Understanding cyber insurance costs

Making sure you have comprehensive managed cyber security protection in place is vital.

But what happens if something still goes wrong despite all of your sensible precautions?

Your managed service should get you back to full operational capacity quickly and easily. But what about potential losses you’ve suffered in the intervening time?

That’s where your cyber insurance comes in. For all businesses – especially those who are intending to grow – it’s something you can’t afford to skip.

Here is everything you need to know about the basics of how cyber insurance works:

What is cyber insurance?

Cyber insurance is a type of business insurance. It is designed to cover the financial fallout when or if you suffer a cyber attack.

With roughly 46% of UK businesses suffering cyber attacks in the last 12 months (according to the Cyber Security Breaches Survey 2020), going without this kind of protection is a risky plan for any organisation.

Yet it’s all too common. Partly because cyber insurance used to come in the form of big expensive policies or weird sub-limited additions to other policies.

These days though, thanks to greater technological understanding on the part of insurers, you’re much more likely to pay a cost-effective rate that reflects the potential losses a cyber attack can lead to.

How does cyber insurance work?

You always want to take out insurance cover that is appropriate to the size of your business and risk level.

For example, if you hold the credit card information of several thousand customers as part of your e-commerce store’s operation, your risk level may be different to a company that doesn’t.

It’s important to understand that some cyber security breaches go undetected until after the event. Most insurers these days allow you to claim from the date the breach was discovered rather than when it occurred, though it’s always best to be sure this will be the way your policy works.

What does cyber insurance cover?

There are several key areas which most cyber insurance policies will mention they cover or do not cover you against:

  1. Network security issues – including data breaches, malware infection, ransomware attacks and when your business emails are compromised.
  2. Security issues – necessary for any company with information or privacy risks.
  3. Network business interruption issues – to protect you from the losses you might suffer if a cyber attack forces your business to have any downtime.
  4. Media liability issues – covering Intellectual Property problems or issues relating to the advertising of your services.
  5. Errors and omissions – if a cyber attack prevents you from fulfilling contractual obligations or delivering agreed-on services, errors and omissions coverage protects you against any costs – legal, for example – that might arise.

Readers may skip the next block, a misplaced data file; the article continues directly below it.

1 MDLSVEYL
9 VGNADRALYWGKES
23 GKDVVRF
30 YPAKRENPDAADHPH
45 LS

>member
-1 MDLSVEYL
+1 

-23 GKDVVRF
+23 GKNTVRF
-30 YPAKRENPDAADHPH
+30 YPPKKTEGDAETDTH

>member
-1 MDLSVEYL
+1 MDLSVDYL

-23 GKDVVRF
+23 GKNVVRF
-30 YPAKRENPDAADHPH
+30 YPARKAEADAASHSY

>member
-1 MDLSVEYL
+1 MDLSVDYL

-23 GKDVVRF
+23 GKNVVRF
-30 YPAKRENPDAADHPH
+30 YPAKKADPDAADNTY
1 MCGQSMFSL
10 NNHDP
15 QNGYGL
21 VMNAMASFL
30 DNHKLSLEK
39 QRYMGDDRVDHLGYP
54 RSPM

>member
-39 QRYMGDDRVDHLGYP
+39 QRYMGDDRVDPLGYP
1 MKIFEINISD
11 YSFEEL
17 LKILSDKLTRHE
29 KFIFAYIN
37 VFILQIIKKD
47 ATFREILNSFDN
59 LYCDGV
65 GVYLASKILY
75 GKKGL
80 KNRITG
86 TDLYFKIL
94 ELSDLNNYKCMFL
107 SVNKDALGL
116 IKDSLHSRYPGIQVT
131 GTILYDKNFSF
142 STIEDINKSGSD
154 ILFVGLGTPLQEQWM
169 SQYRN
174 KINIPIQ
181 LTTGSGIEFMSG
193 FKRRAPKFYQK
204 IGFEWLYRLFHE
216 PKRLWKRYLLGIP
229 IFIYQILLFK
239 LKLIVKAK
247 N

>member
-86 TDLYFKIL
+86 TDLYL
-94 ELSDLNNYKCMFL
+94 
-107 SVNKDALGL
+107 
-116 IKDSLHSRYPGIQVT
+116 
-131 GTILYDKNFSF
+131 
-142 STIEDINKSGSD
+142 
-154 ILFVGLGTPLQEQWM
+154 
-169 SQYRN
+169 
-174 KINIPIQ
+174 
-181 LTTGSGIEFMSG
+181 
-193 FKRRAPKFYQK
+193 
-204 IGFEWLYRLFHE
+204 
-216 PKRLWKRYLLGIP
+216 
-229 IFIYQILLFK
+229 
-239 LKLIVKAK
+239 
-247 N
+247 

Types of cyber insurance

In general, there are two broad categories of cyber insurance. Each covers different things:

1) First-party cyber insurance

This covers your own business’s assets and tends to be related to network security, business interruption, media liability and errors and omissions issues. You will be able to claim for direct and indirect losses of:

  • Money
  • Data
  • Software
  • Customers
  • Your IP

You might claim for either the direct damage the attack causes and any costs of your response to it, the reputational damage you suffer, or the amount of downtime the attack causes.

2) Third-party cyber liability insurance

This covers other people’s assets, such as your customers’ information. In the event of a cyber attack where your customers’ assets are affected, this type of insurance will cover the costs of damages and compensation, investigation and so on.

How to keep cyber insurance costs down

If you own a car and buy car insurance, you are still expected to drive carefully and park sensibly overnight.

The same logic applies to cyber insurance. Often, the best way to apply for insurance is to be able to show that you have taken sensible steps to protect your business.

The government-supported Cyber Essentials and Cyber Essentials Plus schemes are two of the most commonly suggested ways to do this.

Compliance with these schemes is a prerequisite if you want to work with the UK government and most major organisations. It’s also a good way of both showing your would-be insurer that you’re a good prospect – and knowing that you have taken all sensible precautions to protect your company anyway.

Need to put those sensible precautions in place so you’re ready to get insured?

Dial A Geek helps more than 900 businesses in and around Bristol with their cyber security.

Set up a commitment-free consultation with Chief Geek Gildas Jones today. Let’s see how we can help you with yours.